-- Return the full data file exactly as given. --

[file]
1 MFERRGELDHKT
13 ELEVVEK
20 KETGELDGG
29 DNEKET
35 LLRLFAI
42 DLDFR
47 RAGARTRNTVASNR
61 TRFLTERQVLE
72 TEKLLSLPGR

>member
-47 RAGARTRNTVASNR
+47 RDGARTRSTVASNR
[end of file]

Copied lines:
1 MFERRGELDHKT
13 ELEVVEK
20 KETGELDGG
29 DNEKET
35 LLRLFAI
42 DLDFR
47 RAGARTRNTVASNR
61 TRFLTERQVLE
72 TEKLLSLPGR

>member
-47 RAGARTRNTVASNR
+47 RDGARTRSTVASNR